Compelled-password decision is 'death knell' for Fifth Amendment, state justice argues
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A defendant can be compelled to enter a password to his cellphone as long as prosecutors prove just one thing, Massachusetts’ top court has ruled.
Prosecutors must show beyond a reasonable doubt that the defendant knows the password, according to the Massachusetts Supreme Judicial Court. Prosecutors met that burden in the case of Dennis Jones, who was accused of sex trafficking a woman he met online, the court said. Courthouse News Service and the Boston Globe covered the March 6 decision.
The court said proof of the defendant’s knowledge of the password satisfies the “foregone conclusion” exception to the privilege against self-incrimination. The exception allows defendants to be compelled to disclose information that the government already knows.
The foregone conclusion exception originated in a Supreme Court case involving compelled production of documents in response to a government subpoena. Several federal courts have extended the exception to encrypted electronic devices, including the 11th U.S. Circuit Court of Appeals at Atlanta and the 3rd Circuit at Philadelphia.
The Massachusetts court said that a defendant forced to enter a password discloses only that they know the password and can access the device. Proof that the defendant knows the password is enough, the court reasoned.
A concurring justice, Barbara Lenk, would have gone further by requiring the government to also prove that it knows the existence of relevant, incriminating evidence it expects to find on the device.
“I think that compelled decryption of a cellular telephone or comparable device implicates more than just its passcode; what the government seeks is access to the files on the device, which the government believes will aid in inculpating the defendant,” Lenk wrote.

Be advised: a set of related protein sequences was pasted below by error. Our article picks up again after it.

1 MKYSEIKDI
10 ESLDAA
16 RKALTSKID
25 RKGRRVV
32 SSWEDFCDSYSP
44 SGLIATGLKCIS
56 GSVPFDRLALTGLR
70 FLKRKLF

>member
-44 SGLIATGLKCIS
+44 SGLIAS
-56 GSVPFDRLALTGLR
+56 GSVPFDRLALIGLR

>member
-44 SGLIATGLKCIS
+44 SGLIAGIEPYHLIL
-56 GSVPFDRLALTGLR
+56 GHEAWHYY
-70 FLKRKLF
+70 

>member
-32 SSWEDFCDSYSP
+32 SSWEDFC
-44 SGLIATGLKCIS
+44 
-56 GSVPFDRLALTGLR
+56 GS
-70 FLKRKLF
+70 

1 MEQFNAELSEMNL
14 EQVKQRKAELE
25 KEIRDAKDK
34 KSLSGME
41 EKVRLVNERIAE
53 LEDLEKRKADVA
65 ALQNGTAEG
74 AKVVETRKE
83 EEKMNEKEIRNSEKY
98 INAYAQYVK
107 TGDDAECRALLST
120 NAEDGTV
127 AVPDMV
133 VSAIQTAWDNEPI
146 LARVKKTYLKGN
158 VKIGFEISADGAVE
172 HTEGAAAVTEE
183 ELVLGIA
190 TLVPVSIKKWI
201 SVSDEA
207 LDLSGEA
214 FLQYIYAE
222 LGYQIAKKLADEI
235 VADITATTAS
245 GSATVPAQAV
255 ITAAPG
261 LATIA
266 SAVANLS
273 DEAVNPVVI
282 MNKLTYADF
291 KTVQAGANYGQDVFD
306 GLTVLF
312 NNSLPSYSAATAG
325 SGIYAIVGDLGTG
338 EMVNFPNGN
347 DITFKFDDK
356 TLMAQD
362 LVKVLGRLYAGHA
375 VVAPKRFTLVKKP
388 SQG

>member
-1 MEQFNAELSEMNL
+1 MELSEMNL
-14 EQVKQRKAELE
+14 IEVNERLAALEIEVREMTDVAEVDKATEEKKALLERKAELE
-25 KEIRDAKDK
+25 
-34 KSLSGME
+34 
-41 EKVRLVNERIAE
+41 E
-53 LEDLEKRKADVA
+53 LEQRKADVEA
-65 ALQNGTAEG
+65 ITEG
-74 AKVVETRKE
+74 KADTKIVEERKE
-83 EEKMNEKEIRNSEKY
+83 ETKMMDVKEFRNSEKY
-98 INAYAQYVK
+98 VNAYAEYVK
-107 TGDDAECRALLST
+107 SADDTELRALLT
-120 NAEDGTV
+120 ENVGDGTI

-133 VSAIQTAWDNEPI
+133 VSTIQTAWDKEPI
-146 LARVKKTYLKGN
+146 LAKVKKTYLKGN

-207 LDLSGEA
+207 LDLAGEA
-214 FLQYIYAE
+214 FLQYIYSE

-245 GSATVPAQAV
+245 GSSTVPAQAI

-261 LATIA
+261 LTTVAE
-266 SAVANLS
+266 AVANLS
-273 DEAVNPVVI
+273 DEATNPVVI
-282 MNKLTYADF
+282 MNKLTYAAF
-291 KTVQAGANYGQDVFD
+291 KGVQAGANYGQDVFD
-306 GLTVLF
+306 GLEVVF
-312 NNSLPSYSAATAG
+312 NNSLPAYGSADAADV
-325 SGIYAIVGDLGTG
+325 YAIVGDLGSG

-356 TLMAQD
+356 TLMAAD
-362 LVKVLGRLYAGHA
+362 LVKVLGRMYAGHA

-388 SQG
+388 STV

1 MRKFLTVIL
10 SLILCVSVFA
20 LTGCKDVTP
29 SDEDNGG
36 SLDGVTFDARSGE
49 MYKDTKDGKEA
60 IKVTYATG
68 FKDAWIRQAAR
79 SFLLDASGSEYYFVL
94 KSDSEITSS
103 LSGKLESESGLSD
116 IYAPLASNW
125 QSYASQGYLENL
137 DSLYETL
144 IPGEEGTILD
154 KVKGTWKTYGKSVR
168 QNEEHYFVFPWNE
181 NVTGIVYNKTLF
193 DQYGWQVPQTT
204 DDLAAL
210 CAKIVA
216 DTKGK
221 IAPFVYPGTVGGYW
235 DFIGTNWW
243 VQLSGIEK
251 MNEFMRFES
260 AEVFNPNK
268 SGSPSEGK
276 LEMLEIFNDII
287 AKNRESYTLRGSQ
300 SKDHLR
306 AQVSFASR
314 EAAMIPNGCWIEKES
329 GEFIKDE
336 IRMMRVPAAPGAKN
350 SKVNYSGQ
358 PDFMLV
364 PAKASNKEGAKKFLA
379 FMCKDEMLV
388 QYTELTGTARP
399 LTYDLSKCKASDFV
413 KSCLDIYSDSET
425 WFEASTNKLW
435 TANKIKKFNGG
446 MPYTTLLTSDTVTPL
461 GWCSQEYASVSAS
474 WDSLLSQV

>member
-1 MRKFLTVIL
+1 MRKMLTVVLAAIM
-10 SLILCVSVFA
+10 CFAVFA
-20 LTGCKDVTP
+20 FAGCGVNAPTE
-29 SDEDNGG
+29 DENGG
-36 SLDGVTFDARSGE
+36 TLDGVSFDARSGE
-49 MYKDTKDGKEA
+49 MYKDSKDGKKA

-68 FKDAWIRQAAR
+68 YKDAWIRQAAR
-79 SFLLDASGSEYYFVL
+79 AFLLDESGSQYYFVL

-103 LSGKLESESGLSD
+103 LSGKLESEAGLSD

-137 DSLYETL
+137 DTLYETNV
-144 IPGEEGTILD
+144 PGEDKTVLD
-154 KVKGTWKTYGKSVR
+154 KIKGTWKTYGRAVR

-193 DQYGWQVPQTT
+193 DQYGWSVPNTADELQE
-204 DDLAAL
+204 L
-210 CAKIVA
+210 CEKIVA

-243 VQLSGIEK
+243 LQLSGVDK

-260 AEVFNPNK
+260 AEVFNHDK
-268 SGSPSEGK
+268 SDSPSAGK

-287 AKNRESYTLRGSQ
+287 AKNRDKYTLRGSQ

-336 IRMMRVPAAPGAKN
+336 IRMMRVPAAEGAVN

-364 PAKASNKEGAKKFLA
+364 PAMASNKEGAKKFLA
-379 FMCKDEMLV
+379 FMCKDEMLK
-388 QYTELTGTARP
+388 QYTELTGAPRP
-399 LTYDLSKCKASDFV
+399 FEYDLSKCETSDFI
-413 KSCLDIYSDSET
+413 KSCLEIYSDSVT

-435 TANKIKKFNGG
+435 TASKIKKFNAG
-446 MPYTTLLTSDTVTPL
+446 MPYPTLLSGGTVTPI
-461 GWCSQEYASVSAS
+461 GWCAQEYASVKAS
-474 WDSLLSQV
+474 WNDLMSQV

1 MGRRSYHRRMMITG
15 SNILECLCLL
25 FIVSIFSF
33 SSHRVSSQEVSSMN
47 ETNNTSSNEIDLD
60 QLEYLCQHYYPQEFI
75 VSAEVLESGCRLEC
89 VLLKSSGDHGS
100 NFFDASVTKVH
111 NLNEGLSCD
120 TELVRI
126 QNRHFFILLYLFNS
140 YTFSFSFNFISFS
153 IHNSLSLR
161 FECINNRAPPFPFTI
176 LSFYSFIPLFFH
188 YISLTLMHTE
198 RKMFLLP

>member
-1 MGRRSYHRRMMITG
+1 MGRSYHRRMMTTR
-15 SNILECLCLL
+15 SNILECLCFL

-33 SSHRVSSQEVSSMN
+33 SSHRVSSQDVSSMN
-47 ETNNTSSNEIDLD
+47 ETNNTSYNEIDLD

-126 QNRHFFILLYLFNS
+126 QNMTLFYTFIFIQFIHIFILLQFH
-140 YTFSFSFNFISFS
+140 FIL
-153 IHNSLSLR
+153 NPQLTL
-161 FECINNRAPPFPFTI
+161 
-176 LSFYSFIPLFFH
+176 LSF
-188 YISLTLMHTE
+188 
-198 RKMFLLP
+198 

“The court’s decision today sounds the death knell for a constitutional protection against compelled self-incrimination in the digital age,” Lenk wrote. “After today’s decision, before the government may order an individual to provide it with unencrypted access to a trove of potential incriminating and highly personal data on an electronic device, all that the government must demonstrate is that the accused knows the device’s passcode.”
Despite her misgivings, Lenk concurred in the court’s judgment because prosecutors had demonstrated their knowledge of the existence and location of specific files on the phone.
The supreme judicial court had extended the foregone exclusion exception to compelled disclosure of passwords in a 2014 case involving an attorney who was accused of trying to divert mortgage payoff funds to himself through a sophisticated scheme using his computers.
The new case considered what proof is needed to qualify for the exception.
Prosecutors had argued that they have to show only proof of knowledge of the password, using a clear and convincing evidence standard. The Massachusetts Supreme Judicial Court opted for the higher reasonable doubt standard, finding that it was required by the state constitution’s protections against self-incrimination.
The standard of proof was satisfied in Jones’ case, the court said. Jones had the cellphone in his pants pocket when he was arrested; he had made statements to police characterizing the phone’s number as his number; subscriber information linked the phone to Jones; and the sex trafficking victim described Jones’ use of the phone, the court said.
“Indeed, short of a direct admission, or an observation of the defendant entering the password himself and seeing the phone unlock, it is hard to imagine more conclusive evidence of the defendant’s knowledge of the LG phone’s password,” the court said.